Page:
Columns

Bill's rush to 'greatness'

Barbara Amiel January 29 2001
Columns

Bill's rush to 'greatness'

Barbara Amiel January 29 2001

Bill's rush to 'greatness'

Columns

Barbara Amiel

When President Clinton, a naughty Southern boy who oozes appeal and is the closest thing to Elvis I’ve ever met, gave me that two-handed handshake and told me he had heard “sooo much” about me, I was gone. Didn’t matter that he said the same damn thing to every woman introduced to him, it hit my midbrain. Sexual magic.

But Clinton couldn’t exist by allure alone—although it went one heck of a way with the female media. Conventional wisdom today seems to be that Clinton is responsible for steering the Democratic party to the right, promoting the cause of women by his cabinet appointments and fighting tenaciously for a just peace in the Middle East and anywhere else he looked. On the whole, the last month has been a misty-eyed farewell to a president who, according to The New York Times, just missed the “greatness inherent in his better self.”

In his rush to this just-missed “greatness,” he left us with some pretty awful things. The appointments of Madeleine Albright as secretary of state and Janet Reno as attorney general may possibly be the two worst appointments since Warren Harding’s secretary of the interior went to jail in the 1924Teapot Dome affair. To be fair, Albright wasn’t Clinton’s choice: his advisory panel unanimously recommended against her, but she was Hillary’s choice and Mrs. Clinton prevailed.

Albright was an undistinguished academic who, in my single encounter with her, seemed to view her European “contact group” as a club specially constituted for her to meet exciting people. More in-depth interviews demonstrated she had little understanding of her brief. Her trips to the Middle East to tell potentates in that region that Saddam Hussein was a bad chap, as if they didn’t know, were exceeded in irrelevance, if not in harm, by the trip she made to North Korea, bestowing an air of legitimacy on one of the vilest regimes on earth for no tangible benefit to the U.S. national interest.

Janet Reno used one of the most important offices in the free world to instigate a totally unnecessary action at Waco, Tex., that resulted in the incineration of dozens of children. On an inactive level, she stonewalled the investigation of the most serious aspect of Clinton’s presidency. Her refusal to name an independent counsel to look into the possibility that, in return for campaign donations, Clinton allowed permits for the sale to China of advanced defence-sensitive technology verges on the criminally negligent.

Luckily for Clinton the only hiccups that hit America were of his own making and far away. Clinton’s Sixties new-left, foreign policy brew was based on sentimental clichés rather than hard knowledge. Insofar as this yielded a foreign policy,

it was one that imposed a vague extrapolation of American culture on the world with little understanding or patience for how other cultures may differ. This gave us Richard Holbrooke’s Dayton mess in Bosnia, followed by the disastrous Rambouillet accord, courtesy of Albright—a deal no Yugoslav president good or bad could have signed. NATO’s first war followed in its wake, causing many casualties among both ethnic Albanians and Serbs, without changing the status quo in Kosovo and committing peacekeepers to an indefinite stay in the region.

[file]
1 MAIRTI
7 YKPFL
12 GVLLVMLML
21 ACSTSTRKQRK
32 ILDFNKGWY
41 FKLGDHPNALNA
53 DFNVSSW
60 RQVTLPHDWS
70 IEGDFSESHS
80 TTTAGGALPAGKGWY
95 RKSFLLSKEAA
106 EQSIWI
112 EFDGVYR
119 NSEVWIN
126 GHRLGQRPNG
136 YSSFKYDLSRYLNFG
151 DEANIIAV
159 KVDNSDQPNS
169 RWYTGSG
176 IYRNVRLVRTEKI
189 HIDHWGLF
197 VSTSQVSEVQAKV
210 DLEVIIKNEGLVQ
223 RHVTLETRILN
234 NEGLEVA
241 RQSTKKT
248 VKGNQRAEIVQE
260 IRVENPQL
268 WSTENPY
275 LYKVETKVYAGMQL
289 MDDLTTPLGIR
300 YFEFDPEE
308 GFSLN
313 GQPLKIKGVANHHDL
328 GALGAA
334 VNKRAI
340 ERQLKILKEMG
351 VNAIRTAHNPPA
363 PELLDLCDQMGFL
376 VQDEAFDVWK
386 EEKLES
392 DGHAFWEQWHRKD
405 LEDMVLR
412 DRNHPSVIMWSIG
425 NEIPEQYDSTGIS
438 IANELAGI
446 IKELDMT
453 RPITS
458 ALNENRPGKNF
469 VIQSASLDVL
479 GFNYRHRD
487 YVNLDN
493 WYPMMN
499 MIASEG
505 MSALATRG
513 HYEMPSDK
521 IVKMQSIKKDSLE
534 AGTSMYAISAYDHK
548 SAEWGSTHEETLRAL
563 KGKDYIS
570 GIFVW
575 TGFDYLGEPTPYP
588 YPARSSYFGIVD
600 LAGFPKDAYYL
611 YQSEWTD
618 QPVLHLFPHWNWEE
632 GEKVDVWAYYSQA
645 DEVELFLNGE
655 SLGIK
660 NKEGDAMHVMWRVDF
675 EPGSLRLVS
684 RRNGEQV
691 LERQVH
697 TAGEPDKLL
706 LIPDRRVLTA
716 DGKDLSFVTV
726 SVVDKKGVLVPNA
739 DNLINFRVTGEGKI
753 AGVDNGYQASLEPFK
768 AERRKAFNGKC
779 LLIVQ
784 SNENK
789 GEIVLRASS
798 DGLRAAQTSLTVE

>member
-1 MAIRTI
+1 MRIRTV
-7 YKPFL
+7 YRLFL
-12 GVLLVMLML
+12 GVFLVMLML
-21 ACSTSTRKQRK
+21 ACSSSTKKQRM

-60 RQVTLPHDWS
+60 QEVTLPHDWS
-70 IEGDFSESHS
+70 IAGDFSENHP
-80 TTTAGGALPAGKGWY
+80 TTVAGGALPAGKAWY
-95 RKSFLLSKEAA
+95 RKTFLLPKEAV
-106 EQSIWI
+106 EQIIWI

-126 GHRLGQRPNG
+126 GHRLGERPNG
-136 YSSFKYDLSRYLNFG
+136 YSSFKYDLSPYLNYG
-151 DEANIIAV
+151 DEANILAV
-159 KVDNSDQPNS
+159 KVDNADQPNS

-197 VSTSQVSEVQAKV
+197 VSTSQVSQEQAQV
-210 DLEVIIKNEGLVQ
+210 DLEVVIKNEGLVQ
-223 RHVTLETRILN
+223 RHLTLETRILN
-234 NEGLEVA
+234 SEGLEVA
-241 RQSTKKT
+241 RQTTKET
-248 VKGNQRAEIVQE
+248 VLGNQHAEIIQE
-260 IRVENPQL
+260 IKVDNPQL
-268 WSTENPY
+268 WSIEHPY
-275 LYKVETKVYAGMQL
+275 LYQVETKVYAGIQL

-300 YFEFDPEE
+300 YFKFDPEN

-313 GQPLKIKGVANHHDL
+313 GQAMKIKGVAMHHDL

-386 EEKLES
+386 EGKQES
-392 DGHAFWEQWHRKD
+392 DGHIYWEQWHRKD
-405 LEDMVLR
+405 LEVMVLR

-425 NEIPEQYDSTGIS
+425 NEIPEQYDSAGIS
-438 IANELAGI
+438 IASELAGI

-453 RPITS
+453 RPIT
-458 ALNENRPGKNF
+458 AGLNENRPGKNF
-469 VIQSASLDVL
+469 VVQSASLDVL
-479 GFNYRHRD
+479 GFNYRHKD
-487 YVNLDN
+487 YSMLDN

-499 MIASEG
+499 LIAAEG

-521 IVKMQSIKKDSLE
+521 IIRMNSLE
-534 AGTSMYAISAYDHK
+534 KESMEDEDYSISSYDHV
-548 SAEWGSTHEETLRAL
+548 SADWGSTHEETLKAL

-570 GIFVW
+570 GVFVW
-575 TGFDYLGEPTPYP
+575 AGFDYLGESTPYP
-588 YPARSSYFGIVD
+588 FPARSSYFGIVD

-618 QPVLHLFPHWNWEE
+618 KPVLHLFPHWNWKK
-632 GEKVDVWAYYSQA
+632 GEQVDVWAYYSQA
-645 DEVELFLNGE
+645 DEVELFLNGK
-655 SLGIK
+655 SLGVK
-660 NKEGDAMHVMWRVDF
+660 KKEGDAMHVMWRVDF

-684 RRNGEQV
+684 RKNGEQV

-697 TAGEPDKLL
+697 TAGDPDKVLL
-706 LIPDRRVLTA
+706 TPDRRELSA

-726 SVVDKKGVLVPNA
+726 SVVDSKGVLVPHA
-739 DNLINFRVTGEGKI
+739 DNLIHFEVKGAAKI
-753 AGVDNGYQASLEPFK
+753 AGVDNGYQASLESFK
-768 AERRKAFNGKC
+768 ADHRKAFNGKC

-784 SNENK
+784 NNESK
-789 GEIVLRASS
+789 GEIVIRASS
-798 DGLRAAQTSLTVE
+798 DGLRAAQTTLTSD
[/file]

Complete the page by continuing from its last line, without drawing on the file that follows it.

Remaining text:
Clinton’s disinterest in or ignorance of Indonesia has produced U.S. support for the mullahs coupled with antagonism towards its armed forces, which is the single uniting factor in that country. All that protected Clinton is the happy fact that most Americans don’t know where Indonesia is, and care less. If they ever grasped that far from exporting American values to the Far East, it is the Far East which has been exporting its values of crony capitalism to Washington, they might be less sanguine about the lack of investigation into foreign donations to the Clinton and Gore campaigns.

Striding towards his “greatness”—and keen to have a good CV for his next job—Clinton took credit for the dubious 1993 Middle East agreement at Oslo, with which he had nothing to do, and lately pursued a hands-on peace initiative in the region. Only his departure may save Israel, though to be fair Israeli Prime Minister Ehud Barak must shoulder major blame for the bloody fiasco in which Israel gives concession after concession for nothing but worldwide censure.

In his last weeks as president, Clinton signed on to the International Criminal Court, an idea that best illustrates how the road to hell is paved with good intentions. We all would like to prosecute evil people but by now we ought to have learned how politicized these insidious efforts are. In addition, Clinton signed bills designating millions of acres of land conservation areas, making them useless for any economic purpose and without compensation to their owners.

In egressu veritas we see the real Bill. America’s first babyboomer president always re-emerged in true new-left clothes and never more so than in his last weeks when he could rule by executive decree with no accountability. What differentiated him from Al Gore was one quality: while Gore as an actor failed at every turn, Clinton excelled as a performer. If John Travolta and Clinton had auditioned for the lead in Primary Colors, Clinton would have got the part in spite of Travolta’s brilliant performance.

Clinton just chased the wrong award. It was not the Nobel Peace Prize he should have sought, but the Oscar. He would have had my vote.